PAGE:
Records and Reconciliation: [Kleskun Hills Park Tipi]

Image: [Kleskun Hills Park Tipi] (SPRA

In 2020, the South Peace Regional Archives launched a major project, titled “Renaming the Past, Reclaiming Their Stories: Indigenous Records,” with financial support from Library and Archives Canada. The purpose of the project was to increase awareness of and access to Indigenous-related records within the Archives’ collections: by re-appraising, describing or re-describing, and digitizing more than 300 records in 70 fonds. This project is vital step in the Archives’ ongoing work towards Reconciliation with Indigenous peoples. We are now able to share these records with the community.

This week, we are showcasing a photograph from the Beth Sheehan fonds (Fonds 002). The image, from 1999, shows a tipi in Kleskun Hills. The caption on the back of the photograph says “Teepee for rent $5 a night.”

Kleskun Hills has a rich history and deep sacred value to Indigenous communities. The name is believed to originate from the Beaver word for “white mud.” It has long been utilized by Indigenous peoples for gathering, hunting, burials, and other spiritual purposes. The region is Canada’s northernmost badlands ecosystem and home to one of the largest pieces of grassland remaining on “the grande prairie.” It is also home to a heritage museum, which was first established in 1993, and park managed by the County of Grande Prairie on behalf of the province.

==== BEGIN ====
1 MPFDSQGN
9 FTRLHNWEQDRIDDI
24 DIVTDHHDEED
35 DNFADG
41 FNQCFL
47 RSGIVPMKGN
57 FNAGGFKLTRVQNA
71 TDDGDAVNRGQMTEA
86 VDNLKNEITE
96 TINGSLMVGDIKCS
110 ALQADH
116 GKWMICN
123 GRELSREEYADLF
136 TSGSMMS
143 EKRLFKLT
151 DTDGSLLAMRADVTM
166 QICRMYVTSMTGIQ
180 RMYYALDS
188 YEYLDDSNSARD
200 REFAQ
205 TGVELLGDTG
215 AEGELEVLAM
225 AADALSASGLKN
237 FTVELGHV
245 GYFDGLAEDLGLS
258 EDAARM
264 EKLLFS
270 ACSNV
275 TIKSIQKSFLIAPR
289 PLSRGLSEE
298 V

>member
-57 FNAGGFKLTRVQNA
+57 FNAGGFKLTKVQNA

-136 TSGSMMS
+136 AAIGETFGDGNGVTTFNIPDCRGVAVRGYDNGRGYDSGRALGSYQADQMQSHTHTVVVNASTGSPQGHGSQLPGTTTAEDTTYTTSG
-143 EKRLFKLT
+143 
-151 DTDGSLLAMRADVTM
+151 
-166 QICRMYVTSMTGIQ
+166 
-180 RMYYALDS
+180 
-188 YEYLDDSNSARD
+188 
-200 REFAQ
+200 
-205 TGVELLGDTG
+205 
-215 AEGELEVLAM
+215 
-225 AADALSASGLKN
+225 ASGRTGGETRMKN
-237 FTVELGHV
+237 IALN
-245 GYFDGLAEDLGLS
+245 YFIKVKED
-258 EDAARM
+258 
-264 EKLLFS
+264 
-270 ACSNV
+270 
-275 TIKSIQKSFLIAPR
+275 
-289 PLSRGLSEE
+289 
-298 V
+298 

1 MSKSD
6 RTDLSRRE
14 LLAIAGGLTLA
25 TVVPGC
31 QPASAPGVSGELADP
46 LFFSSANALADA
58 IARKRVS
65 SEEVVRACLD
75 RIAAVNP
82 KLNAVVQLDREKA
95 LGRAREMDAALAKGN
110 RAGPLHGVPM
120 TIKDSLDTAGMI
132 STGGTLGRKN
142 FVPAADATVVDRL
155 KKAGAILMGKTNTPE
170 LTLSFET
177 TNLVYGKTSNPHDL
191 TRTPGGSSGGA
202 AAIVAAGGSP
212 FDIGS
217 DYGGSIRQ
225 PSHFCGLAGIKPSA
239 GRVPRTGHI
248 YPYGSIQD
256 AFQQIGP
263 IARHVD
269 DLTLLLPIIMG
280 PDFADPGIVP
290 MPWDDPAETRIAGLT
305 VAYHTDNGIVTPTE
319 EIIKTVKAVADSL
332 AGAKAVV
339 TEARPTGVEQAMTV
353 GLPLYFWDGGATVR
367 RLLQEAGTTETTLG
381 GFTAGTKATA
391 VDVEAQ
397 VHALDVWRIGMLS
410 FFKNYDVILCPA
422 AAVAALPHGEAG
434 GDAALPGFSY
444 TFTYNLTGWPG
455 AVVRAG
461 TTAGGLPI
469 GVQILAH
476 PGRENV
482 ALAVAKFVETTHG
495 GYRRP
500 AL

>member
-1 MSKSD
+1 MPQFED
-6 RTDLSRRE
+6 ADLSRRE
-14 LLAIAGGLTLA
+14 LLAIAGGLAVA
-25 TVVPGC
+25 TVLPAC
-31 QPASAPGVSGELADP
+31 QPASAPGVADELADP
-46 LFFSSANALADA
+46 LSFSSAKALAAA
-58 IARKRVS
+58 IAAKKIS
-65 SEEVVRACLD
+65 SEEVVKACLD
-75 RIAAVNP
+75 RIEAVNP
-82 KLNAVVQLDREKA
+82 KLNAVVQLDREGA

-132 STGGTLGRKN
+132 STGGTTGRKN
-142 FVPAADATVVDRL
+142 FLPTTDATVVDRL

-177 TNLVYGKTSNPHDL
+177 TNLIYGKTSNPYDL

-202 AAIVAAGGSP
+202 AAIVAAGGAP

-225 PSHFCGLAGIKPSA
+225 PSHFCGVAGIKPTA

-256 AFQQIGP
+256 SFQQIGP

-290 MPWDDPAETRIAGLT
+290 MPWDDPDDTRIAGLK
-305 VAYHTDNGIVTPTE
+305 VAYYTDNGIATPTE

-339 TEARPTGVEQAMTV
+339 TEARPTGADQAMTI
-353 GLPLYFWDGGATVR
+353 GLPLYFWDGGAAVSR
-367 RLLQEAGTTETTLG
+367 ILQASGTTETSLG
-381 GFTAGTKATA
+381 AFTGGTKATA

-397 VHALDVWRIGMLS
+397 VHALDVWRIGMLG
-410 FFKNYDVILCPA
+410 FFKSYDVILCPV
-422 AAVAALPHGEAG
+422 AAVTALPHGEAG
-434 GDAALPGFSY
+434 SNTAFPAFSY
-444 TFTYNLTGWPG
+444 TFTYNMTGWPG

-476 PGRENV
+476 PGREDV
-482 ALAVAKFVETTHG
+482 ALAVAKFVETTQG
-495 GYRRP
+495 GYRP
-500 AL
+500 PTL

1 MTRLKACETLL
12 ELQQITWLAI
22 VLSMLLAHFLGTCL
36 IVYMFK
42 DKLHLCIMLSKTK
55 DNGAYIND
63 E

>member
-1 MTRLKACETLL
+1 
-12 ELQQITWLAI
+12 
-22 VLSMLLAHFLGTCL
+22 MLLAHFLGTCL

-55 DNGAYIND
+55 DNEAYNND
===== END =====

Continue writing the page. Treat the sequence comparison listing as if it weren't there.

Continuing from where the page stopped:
Would you like to learn more about the Indigenous presence at Kleskun Hills or share your knowledge? Consider joining the Indigenous History Committee! Contact the Archives for more information.

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